Even after a decade, François K's Deep Space party is still one of NYC's most forward thinking club nights around. Last month, in conjunction with the globe-trotting Dub Champions Festival, they helped showcase one of the most intriguing displays of future bass and dub music in recent memory. If you've followed Kevorkian's career you'll know that dub music has long been part of his core as an artist, and he still continues to flex his affinity for the sound.
Kevorkian was already making waves as an in-house producer and remixer in the mid 1970s, when his introduction to dub took his studio work to the next level. "I was in the studio all the time and started incorporating a lot of these sort of techniques and approaches to what I was doing as far as mixing—getting blown away by stuff like TW Funkmasters or many of the records by Jamaican musicians that had more of a disco vibe to it. I started incorporating a lot of that into my work and became known for it." François told me.
Mad Professor at Deep Space as part of the Dub Champions Festival
Many revered dub and reggae parties have disappeared across the United States (and especially NYC), with smaller-knit festivals like Dub Champions and nights like his own Deep Space and Brooklyn's Dub Stuy holding the torch as the utmost forums for dub vibes.
"If you play stuff that has a little more electronic flavor—they'll be touched by it—because many of the purist reggae nights in New York have all kind of withered away"
While Francois agrees that many of the biggest dub showcases are in the UK, France, or Germany—one can't deny that his party Deep Space is keeping the love for dub alive each and every Monday night at the West Village's intimate rave cave Cielo. "We wanted to provide a niche for something that is sensing or intuitively feeling what should be done. I hired event producer Erica Ruben along with our own staff, and wanted to be able to work in conjunction with someone like Cielo who had a friendly vibe, fantastic room and acoustics, and who gave us carte blanche to do whatever we wanted," said Kevorkian. While Cielo often finds itself as a haunt for big-room beats and a bottle (and model) centric crowd on most other nights, find yourself there on a Monday evening and you'll feel anything but exclusive. The Deep Space tagline probably says it best: "No dress code, just an open mind."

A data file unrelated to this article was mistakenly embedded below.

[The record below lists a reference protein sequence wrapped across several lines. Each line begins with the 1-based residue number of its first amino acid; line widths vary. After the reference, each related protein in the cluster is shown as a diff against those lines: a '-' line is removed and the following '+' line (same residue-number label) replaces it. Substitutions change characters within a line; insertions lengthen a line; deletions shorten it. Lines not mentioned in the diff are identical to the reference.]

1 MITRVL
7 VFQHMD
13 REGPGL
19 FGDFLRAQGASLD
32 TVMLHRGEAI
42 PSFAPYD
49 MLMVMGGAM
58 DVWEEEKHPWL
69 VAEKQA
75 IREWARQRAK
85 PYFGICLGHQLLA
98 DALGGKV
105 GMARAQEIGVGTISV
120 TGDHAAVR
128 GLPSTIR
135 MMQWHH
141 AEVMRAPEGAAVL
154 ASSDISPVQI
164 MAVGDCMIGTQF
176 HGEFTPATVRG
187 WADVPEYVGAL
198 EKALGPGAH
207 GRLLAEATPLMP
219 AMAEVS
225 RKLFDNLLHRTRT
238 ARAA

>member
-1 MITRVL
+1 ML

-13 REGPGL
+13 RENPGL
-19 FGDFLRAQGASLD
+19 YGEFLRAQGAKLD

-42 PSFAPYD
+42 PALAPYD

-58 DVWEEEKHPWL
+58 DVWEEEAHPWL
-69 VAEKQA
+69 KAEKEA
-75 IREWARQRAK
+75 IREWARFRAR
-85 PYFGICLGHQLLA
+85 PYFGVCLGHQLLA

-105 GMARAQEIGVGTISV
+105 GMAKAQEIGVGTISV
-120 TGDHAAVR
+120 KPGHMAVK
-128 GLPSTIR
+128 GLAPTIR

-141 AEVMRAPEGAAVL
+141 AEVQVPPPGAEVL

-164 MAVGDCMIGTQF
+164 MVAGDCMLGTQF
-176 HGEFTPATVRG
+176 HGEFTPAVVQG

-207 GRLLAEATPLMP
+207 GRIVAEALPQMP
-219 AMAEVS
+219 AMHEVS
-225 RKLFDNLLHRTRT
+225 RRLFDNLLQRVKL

"Whenever you're up to something that shocks people you know you've got something good."
Francois and his team have never been afraid to feature something different in their programming. It ranges from newer, progressive artists to older industry icons. For Dub Champions, they featured a performance from innovator Mad Scientist and in coming weeks, avant-garde acts like David J and Thomas Dolby will grace their system. K told me about the time he brought UK dubstep progenitor Mala to Deep Space, an event that resulted in patrons swearing off the party and UK dubstep sounds, only to be followed by the return of Digital Mystikz (Mala + Coki) in 2014 as world-renowned figures, performing to a jam-packed crowd of dubstep lovers. "I try to always remain excited about stuff—and to me six or seven years ago that [dubstep] was really what was going on that was making a big difference, the sound coming out of the UK was so tremendous and powerful. Whenever you're up to something that shocks people you know you've got something good."
"The worst thing that can happen is indifference"
François and Mala at Deep Space
I asked Francois about the formula to Deep Space's success and how he goes around always presenting the most thought provoking sounds and acts, at the start of which was UK dubstep. "The worst thing that can happen in indifference…I didn't really think about it like a marketing plan but more was like 'wow this is great and I want to play more of it.' We were some of the first people to offer opportunities to these [dubstep] people to play and it kind of worked itself into a situation where there was no turning back….people slowly got to accept it so it felt great." Francois even identified with EDM mega-star Skrillex who he believes shares his technique for getting people out of their comfort zone, and accepting of unusual sounds: "I would say he [Skrillex]—even though he is questioned by dubstep purists— he did something really important which was to trigger the US crowd to those sounds, and make them accept them, he kind of took on his own level."
As a sixty-year old among a sea of tween DJ stars, Francois continues to offer the industry something different. On one side he takes cues from the current landscape—just this week Deep Space featured a set from Jamie XX testing out new material—while on the other hand, he's never been hesitant to push sounds or trends that are certainly past their prime. For him, it's all about presenting gems of the past, while also remaining aware of the future, in a way that's anything from pretentious.
"There's always been a segment of the population that portrays themselves as being the cream of the crop of intelligents—don't think about it too much, it's all about fun in the end." he told me.
David is an Associate Editor at THUMP in Brooklyn. @DLGarber